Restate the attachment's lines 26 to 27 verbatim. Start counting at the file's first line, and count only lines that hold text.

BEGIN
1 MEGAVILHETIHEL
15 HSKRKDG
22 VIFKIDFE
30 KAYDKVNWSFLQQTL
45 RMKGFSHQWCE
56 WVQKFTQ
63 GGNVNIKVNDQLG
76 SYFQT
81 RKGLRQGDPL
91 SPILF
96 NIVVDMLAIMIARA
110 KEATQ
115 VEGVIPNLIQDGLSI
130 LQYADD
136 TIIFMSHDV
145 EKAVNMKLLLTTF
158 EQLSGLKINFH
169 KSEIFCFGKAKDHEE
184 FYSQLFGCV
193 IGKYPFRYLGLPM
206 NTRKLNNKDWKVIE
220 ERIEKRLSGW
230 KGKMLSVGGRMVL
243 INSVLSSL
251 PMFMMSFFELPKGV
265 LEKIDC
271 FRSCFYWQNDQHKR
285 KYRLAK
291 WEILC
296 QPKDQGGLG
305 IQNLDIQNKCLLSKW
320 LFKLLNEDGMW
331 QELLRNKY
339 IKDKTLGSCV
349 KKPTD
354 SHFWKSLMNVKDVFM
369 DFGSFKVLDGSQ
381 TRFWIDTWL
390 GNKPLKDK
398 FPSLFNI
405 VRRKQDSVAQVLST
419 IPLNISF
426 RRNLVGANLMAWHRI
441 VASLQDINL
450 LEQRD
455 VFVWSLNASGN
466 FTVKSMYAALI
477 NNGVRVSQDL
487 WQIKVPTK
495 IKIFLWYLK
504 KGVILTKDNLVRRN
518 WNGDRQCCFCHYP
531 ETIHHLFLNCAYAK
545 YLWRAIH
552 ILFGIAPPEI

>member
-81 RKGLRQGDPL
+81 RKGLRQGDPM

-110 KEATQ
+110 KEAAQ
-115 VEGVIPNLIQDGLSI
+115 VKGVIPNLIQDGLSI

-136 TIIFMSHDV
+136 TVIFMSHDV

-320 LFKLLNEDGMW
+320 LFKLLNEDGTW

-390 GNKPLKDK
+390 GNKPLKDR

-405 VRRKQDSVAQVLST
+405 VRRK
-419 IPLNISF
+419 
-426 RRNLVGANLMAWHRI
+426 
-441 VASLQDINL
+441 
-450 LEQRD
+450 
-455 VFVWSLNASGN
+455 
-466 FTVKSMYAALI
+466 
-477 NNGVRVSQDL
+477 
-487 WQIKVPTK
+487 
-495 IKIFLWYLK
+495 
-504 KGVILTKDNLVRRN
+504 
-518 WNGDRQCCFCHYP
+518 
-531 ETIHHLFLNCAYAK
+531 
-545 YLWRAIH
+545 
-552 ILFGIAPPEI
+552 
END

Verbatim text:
265 LEKIDC
271 FRSCFYWQNDQHKR